If you haven’t already installed the Chrome extension for voice search, then do it!
This is the future of search and the reason Hummingbird will change the way we optimise sites for search. The results are no longer directly coupled to individual keywords, but rather to the sequence of the queries. Google connects the identifiable entities and makes sense of the relationships between queries in order to determine the most relevant sites to return in the mix.
The linking of a sequence of queries is makes it possible to determine the intent of a search query without the need for ‘caveman’ terms. Natural conversation is all that is required.
To add the Chrome extension, go here:
The chrome extension for voice search
To activate the extension, give it permission to use the microphone on your computer.
Then simply speak the search commands:
SERPs for a simple query
Google connects this previous voice search (What is the capital of France) with the subsequent search:
Hummingbird connecting queries
Notice that Google states it is ‘using the previous query’ and it also provides an option to undo the link.
Notice also, that the entire screen above the fold is taken up with Google extra info boxes – no organic search results are visible at all.
Google is able to provide the information sought without the visitor visiting any other site in this search journey…
Matt cutts announced on twitter that the latest iteration of the Penguin algorithm was pushed live yesterday. He states this will affect around 1% of results seen.
Back in May, Matt released this video telling us what to expect in summer 2013 – looks like the domain clustering update effect and Panda ‘softening’ have combined in Penguin 2.1:
Early investigations suggest that the penguin 2.1 update has helped clean search results from having hundreds of deep links from the same domain – known as the clustering effect.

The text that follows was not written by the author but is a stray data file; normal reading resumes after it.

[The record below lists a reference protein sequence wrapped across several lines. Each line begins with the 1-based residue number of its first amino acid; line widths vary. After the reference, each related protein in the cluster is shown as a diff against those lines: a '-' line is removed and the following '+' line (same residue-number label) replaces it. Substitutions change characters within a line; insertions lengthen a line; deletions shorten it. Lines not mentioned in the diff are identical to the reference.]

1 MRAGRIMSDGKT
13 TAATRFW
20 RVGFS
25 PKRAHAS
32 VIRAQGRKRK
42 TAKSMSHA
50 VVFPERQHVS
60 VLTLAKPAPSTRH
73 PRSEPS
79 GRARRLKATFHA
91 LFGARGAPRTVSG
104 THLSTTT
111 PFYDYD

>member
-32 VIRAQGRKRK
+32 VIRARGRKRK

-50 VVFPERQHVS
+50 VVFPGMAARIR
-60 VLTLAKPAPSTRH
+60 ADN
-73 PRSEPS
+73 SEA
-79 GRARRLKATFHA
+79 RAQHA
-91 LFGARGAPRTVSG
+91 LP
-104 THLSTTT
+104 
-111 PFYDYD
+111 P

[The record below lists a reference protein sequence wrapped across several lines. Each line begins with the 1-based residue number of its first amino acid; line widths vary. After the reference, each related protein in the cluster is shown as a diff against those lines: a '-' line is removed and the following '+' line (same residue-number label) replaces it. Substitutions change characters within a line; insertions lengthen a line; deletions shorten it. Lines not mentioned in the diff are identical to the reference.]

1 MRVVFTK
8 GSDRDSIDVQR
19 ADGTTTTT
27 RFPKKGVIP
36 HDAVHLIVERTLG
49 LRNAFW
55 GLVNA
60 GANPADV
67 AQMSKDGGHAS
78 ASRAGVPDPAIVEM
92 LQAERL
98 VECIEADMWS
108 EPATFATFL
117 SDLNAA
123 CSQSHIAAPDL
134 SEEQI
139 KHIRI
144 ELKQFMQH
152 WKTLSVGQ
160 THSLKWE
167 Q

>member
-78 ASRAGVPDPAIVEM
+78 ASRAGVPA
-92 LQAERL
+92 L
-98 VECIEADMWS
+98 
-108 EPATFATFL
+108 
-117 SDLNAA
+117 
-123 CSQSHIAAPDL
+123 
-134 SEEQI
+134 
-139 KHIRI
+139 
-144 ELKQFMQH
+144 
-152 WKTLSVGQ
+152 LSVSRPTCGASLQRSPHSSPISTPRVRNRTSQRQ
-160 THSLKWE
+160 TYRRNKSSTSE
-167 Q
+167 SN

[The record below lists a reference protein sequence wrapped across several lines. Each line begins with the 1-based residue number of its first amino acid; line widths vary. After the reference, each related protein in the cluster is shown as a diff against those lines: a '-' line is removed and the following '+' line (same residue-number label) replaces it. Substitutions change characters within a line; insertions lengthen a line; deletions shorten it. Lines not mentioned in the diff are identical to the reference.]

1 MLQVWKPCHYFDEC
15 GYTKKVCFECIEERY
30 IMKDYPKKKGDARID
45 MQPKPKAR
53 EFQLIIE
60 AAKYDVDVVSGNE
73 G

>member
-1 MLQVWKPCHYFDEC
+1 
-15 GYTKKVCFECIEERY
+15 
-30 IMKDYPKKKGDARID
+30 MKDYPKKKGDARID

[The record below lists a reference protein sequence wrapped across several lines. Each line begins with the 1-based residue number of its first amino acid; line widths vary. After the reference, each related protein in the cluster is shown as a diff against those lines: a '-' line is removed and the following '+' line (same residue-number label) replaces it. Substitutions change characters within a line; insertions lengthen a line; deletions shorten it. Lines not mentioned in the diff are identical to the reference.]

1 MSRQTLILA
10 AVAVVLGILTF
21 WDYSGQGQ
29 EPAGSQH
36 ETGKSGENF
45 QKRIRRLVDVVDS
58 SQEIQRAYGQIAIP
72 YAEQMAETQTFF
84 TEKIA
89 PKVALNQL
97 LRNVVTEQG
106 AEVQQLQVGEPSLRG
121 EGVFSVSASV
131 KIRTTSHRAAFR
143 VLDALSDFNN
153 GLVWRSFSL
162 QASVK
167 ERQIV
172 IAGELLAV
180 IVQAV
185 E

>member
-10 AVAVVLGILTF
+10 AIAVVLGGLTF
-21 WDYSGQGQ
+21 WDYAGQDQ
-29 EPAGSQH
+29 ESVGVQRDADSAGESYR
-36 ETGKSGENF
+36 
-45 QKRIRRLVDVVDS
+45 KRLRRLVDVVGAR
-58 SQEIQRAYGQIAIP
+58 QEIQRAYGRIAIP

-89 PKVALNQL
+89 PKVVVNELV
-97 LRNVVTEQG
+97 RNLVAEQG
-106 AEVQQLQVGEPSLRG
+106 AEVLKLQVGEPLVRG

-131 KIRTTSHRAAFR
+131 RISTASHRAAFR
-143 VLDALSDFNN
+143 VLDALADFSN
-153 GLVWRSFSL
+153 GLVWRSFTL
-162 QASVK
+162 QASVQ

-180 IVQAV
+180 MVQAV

The reduction of clustering of search results seems most noticeable in the property sector where sites such as RightMove and Zoopla previously dominated results on pages two onwards for queries such as:
“3 bed house for sale” – Page 1
“3 bed house for sale” – Page 2
Following Penguin 2.1, the SERPs contain a maximum of two adjacent results from the same domain. This is much better for users than before and suggests Google has tackled the issue of deep linked pages and their relevance to the query.
The UK property sites have thousands of ‘deep’ pages all potentially appropriate to the search for a 3 bedroomed house, but the latest Penguin update has helped to stop nearly every single one of these deeper pages from being shown (as was the case before).
Two results per domain
This has introduced a new problem for searches looking for variety in their search results, however!
Notice that the ‘network’ of news sites shown above are all based around a common template. Each result has the same boilerplate title, and page layout, yet they are all considered non-spam and perfectly relevant results to return in response to the ambiguous original query.
Templated site structure
Templated site structure
This suggests that duplication of site theme and structure is not harmful to being returned in search – so long as the content is sufficiently different. In this case, each site is dedicated to a local region, and each site from the network is shown.
There is a growing problem for many businesses looking for insights from Google Analytics. Logged in users of Google products (and search bars), have the keyword referral data stripped and this is replaced with the keyword (not provided) instead.
There are several ways to gain insights from the data that is reported instead. At the simplest level, you can segment the organic data by landing page. For a more complex approach, register for the new (not provided) tool currently in Beta testing.
This tool relies on neural networks and machine learning techniques to discover the hidden keywords within the the (not provided) organic referrals.